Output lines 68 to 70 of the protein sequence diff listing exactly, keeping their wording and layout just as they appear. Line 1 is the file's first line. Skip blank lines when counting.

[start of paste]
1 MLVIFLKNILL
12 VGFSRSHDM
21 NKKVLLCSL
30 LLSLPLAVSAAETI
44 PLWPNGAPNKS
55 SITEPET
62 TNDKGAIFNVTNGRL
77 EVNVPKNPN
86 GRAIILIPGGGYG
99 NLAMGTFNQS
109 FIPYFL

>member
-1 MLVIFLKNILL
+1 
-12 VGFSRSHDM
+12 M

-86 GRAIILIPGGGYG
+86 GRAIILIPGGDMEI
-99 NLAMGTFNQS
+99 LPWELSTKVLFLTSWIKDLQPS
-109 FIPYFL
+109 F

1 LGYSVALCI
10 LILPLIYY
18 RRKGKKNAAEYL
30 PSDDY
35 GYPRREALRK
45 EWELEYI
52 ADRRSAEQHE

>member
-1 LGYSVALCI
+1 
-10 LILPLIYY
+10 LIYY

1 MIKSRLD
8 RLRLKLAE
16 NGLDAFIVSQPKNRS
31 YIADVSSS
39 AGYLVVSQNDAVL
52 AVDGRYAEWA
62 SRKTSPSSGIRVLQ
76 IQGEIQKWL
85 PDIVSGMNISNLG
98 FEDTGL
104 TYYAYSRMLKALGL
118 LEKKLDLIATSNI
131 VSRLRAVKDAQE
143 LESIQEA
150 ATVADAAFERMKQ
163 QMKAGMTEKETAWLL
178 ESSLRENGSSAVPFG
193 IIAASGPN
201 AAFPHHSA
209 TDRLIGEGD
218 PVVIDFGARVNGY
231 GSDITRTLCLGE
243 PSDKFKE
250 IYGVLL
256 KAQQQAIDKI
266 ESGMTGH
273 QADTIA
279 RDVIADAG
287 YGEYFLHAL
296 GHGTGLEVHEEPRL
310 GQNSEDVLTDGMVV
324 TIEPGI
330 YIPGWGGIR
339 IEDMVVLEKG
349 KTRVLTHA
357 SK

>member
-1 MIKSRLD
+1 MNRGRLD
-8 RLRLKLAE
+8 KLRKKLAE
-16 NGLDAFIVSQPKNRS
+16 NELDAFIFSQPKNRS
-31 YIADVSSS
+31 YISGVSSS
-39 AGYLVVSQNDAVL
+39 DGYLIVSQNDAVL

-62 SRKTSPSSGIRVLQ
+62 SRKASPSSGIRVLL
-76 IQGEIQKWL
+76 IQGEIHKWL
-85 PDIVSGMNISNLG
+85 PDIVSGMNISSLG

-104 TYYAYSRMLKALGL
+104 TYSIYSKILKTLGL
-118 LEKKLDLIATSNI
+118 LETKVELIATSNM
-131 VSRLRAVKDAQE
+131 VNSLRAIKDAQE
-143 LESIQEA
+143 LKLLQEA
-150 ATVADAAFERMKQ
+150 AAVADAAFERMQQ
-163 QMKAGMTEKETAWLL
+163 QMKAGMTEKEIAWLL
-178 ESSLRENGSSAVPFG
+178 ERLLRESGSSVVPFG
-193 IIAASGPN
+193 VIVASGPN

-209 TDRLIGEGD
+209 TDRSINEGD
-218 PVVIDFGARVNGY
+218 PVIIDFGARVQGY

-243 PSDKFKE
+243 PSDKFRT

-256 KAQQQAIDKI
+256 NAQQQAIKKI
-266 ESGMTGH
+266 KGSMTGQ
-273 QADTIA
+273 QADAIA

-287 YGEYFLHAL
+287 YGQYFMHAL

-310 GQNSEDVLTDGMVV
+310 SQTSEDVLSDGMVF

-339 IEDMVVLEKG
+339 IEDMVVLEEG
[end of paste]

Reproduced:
339 IEDMVVLEKG
349 KTRVLTHA
357 SK